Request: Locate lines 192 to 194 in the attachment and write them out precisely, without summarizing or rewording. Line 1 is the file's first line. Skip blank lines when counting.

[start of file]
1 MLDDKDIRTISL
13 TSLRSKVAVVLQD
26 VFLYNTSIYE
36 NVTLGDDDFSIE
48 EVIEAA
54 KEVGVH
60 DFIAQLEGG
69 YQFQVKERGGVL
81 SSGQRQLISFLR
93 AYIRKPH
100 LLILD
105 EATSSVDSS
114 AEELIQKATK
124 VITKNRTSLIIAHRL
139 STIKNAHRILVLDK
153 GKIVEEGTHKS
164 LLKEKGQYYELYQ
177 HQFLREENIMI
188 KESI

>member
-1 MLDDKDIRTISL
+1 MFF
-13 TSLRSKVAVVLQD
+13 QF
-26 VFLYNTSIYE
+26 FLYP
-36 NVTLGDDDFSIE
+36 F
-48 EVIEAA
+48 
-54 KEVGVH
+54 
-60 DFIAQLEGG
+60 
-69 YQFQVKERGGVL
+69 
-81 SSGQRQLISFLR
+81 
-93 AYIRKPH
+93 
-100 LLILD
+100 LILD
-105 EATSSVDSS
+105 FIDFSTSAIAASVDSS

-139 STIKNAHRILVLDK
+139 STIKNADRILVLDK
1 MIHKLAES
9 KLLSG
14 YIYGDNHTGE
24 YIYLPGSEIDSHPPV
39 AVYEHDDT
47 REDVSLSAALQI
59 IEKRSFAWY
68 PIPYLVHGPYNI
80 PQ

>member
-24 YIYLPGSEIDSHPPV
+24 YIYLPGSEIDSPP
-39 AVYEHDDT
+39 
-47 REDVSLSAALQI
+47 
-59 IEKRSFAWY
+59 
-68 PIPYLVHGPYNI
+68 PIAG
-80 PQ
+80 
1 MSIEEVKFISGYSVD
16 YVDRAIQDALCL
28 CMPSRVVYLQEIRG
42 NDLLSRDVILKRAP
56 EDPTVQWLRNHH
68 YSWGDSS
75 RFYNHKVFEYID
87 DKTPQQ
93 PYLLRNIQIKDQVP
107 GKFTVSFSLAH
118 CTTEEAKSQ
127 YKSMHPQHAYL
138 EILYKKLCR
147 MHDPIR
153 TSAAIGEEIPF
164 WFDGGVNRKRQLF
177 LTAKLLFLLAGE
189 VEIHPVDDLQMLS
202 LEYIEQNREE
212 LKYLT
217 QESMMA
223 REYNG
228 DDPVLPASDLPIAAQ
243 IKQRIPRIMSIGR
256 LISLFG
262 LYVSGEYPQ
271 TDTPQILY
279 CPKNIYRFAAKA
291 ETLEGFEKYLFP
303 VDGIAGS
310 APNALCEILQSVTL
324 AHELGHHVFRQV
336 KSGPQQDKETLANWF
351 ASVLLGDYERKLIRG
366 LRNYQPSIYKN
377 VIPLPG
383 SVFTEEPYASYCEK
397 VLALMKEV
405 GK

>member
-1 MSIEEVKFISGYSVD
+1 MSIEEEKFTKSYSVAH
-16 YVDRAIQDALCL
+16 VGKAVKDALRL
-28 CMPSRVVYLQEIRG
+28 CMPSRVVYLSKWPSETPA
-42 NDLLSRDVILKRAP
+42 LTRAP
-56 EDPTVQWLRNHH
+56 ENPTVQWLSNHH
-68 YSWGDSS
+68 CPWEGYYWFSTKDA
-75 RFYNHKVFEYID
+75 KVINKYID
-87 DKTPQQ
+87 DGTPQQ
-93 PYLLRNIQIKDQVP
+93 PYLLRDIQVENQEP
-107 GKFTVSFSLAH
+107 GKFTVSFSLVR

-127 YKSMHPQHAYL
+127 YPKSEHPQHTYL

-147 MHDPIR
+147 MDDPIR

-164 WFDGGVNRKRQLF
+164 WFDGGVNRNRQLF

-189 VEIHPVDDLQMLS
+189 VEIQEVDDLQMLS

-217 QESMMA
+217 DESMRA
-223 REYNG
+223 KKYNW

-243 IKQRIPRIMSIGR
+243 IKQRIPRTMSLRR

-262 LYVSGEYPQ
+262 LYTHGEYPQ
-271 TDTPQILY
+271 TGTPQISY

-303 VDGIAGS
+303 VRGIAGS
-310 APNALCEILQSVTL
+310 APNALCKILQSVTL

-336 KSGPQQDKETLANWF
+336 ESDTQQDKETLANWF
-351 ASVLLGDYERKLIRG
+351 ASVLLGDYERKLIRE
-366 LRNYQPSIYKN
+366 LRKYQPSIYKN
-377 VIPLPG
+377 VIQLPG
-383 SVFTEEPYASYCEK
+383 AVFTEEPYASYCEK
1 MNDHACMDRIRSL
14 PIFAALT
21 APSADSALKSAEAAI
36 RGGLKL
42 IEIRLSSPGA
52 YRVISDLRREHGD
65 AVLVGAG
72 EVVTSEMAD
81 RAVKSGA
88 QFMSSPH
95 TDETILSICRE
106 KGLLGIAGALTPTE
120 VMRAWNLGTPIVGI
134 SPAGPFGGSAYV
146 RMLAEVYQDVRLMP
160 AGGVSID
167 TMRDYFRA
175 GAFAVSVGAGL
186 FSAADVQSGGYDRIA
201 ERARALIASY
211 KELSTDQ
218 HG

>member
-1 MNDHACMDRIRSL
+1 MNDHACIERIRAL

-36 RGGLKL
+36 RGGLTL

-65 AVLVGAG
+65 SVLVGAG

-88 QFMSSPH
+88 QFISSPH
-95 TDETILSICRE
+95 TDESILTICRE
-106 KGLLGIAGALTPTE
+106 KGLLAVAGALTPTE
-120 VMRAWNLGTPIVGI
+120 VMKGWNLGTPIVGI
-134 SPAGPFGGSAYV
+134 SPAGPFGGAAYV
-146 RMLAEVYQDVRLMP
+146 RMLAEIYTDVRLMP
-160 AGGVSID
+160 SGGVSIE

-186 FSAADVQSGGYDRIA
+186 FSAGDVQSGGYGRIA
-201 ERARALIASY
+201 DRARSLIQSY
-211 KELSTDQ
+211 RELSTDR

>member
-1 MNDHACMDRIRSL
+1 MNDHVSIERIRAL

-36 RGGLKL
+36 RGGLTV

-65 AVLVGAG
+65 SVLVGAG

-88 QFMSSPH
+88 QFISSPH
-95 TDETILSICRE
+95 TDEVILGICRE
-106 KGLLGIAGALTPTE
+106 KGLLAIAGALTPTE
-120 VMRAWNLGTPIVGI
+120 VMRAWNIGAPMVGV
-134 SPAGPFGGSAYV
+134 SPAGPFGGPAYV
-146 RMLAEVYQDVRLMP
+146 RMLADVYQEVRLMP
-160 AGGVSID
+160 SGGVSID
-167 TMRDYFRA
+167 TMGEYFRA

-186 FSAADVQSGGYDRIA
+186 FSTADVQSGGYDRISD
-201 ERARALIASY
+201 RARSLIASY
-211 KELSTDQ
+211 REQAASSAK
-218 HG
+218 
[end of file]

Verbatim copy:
-95 TDETILSICRE
+95 TDESILTICRE
-106 KGLLGIAGALTPTE